Webshit Weekly

On the twitter hack:

Twitter soft-launches its new application programming interface, and in the process demonstrates conclusively that advertising on the platform absolutely does not work. The "Hacker" "News" hall monitors point out that the resulting discussion is so large that the forum software used by "Hacker" "News," written by celebrated programming genius Paul Graham, cannot display more than a couple hundred plaintext comments at once. Hackernews thinks that any attack on Twitter must be part of a grand multinational conspiracy designed to subvert the course of human history, instead of the natural outcome of an absentee CEO hiring a few thousand webshits and disappearing back into a yacht club.

Honorable mention: "OpenAI's GPT-3 may be the biggest thing since Bitcoin"

Only halfway through the year, we are treated to the Hackernewsest headline of 2020. An absolute asshole uses an overgrown Eliza implementation to write a barely-coherent puff piece about itself. This, decides Hackernews, is the beginning of a new era, in which nothing really has changed over previous AI text generators aside from a moderate improvement in the use of punctuation. The only question, debates Hackernews, is whether this new era is destined to have absolutely no effect in any measurable way, or the slightest inching toward a possible future in which OpenAI produces something of use to people who do not run affiliate spamblogs for a living. What a time to be alive!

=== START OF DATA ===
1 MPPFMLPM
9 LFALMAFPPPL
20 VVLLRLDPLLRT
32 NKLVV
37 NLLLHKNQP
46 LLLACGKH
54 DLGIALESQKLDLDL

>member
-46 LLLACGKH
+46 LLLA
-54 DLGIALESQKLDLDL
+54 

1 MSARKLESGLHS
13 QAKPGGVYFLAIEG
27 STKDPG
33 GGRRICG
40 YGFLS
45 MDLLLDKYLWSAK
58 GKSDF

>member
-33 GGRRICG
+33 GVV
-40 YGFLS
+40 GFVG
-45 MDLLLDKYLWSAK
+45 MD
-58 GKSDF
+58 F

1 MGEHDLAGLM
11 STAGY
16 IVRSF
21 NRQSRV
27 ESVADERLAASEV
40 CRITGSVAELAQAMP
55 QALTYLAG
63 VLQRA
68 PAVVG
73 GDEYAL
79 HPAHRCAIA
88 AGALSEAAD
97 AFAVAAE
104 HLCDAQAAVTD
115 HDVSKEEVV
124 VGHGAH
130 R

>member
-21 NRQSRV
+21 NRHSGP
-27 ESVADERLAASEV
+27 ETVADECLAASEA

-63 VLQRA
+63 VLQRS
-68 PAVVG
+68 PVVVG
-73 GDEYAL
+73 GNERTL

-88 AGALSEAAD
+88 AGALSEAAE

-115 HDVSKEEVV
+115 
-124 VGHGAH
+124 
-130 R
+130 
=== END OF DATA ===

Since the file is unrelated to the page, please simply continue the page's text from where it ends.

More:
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16 Responses:

  1. Mark says:

    Sounds about right.

    • Big says:

      I have on occasion wondered whether this blog was written by you, Jaime...

      Whoever’s writing it certainly shares your opinions on the SF Bay Area VC fueled tech/surveillance capitalism “industry”...

  2. Dude says:

    OpenAI's GPT-3 will be the biggest thing since Quibi!

    And Quibi has proven to be the biggest thing since the Zune!

  3. Kyzer says:

    Ah yes, the person who's both amusing and is a shit-for-brains who could, but won't, move their site to https, and bristles at the mere mention of it, repeating their litany against https again and again. Very much the mask-hating Karen of the interwebs.

    • ank says:

      Why do you think that having no https for a static site is a problem? It's the equivalent of a pamphlet, sounds about right to me. Perhaps you'd like to speak to a manager?

      • Kyzer says:

        Well, it's a problem because anyone between you and the site can change the site's contents and you'd be none the wiser. Like that time I hacked http://jerkcity.com so now everyone thinks it's a Jamaican restaurant.

        As it's getting harder and harder to not have the privacy and integrity of your website guaranteed, automatically, for free, writing screeds about how you don't have to wear a masksecure your website is an odd hill to die on.

        • ank says:

          ...and someone may add some text to the pamphlet I’m being handed over. Your point...?

          I love how you present FUD by implying that I’m an anti-mask, anti-science troglodyte for not agreeing with you. It’s not far from republicans yelling nonsense about God at abortion activists.

          • Kyzer says:

            The purpose of a pamphlet is to impart information. I would hope that both the pamphleteer and the recipient care that the pamphlet always says exactly what the pamphleteer wants it to say.